It’s a pleasure to watch Karloff and several other excellent actors in each story. I recognized a few faces (several from Twilight Zone), and people who are real classic TV or classic film buffs may recognize a few more. If you recognize someone in an episode that I didn’t call out, please do let me know in the comments.
The episodes are short, a perfect snack sized TV break when you need one. They are (at least mostly) in the public domain, and you can find them on YouTube or the Internet Archive. Ten of the episodes are on Amazon’s Prime streaming service. In the mini-reviews below, I link to each episode on YouTube.
Karloff went on to host a more successful series, Thriller, which I plan to watch soon.
If you’ve been reading Multo for a while, the articles may seem familiar: I’ve based them on several posts from my Stories my Parents Tell Me category. I’m excited to be sharing my parents’ stories with the larger #FolkloreThursday audience.
“Mom, what do you know about the aswang?”
My parents never told me much about Filipino folklore when I was growing up. As professionals with advanced degrees, maybe they felt that old folktales and superstitions weren’t the kind of thing to share with their American-born daughters. Or maybe they just never thought about it. It wasn’t until much later that I got curious. So on a sunny Boxing Day morning a few years ago, I decided to ask.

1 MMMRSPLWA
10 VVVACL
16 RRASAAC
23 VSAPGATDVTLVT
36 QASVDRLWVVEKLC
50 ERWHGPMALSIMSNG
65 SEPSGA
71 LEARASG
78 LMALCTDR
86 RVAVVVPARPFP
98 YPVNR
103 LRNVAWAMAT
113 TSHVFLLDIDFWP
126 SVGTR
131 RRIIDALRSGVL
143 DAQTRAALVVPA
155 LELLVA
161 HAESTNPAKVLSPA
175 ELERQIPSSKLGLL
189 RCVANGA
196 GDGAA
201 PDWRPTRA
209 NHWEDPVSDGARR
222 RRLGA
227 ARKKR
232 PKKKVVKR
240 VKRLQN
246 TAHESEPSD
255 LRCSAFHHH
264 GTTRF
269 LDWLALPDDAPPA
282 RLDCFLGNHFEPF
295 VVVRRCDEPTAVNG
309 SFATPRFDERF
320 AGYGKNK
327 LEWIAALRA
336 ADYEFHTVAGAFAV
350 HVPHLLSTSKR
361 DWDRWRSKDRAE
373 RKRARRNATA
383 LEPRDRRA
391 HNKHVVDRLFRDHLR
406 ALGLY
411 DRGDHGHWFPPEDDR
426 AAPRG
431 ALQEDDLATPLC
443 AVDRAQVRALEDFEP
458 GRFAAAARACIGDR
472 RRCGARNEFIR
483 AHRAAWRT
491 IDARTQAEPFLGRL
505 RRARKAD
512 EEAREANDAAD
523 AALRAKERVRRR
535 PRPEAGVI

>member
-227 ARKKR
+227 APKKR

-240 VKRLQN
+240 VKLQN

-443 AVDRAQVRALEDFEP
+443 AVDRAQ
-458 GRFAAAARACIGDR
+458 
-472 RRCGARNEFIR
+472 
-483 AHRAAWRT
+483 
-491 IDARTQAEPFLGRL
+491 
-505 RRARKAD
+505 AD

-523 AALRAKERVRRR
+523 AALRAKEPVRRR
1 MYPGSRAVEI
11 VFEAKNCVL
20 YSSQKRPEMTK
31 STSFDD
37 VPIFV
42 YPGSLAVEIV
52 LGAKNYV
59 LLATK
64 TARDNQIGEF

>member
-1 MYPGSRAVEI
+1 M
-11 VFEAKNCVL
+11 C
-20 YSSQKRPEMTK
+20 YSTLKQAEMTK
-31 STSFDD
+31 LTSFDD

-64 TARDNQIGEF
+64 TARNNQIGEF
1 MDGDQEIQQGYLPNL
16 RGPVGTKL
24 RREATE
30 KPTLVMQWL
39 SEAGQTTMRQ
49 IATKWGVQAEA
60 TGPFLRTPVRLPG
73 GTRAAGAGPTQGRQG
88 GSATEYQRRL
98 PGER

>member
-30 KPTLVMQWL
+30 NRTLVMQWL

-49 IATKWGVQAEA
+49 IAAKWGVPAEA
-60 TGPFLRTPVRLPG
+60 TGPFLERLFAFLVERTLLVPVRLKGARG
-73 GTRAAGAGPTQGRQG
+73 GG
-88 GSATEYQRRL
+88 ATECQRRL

“Did your Daddy tell you about what happened to him in Vintar?” my mom asked me.
I’d been gently pumping my parents over Christmas dinner, hoping for more family ghost stories and such, of the kind that they told me (and which I posted) several years ago. Under my prodding, they pulled stories from their memories, most of which I’d heard before. That’s okay; the stories are always worth re-listening to, and it’s fun to note how the details change just a little every time I hear one. With my mom’s help, I got a couple more anecdotes out of my dad that were new to me. Here’s one. I think my dad must have been about eight years old, or so.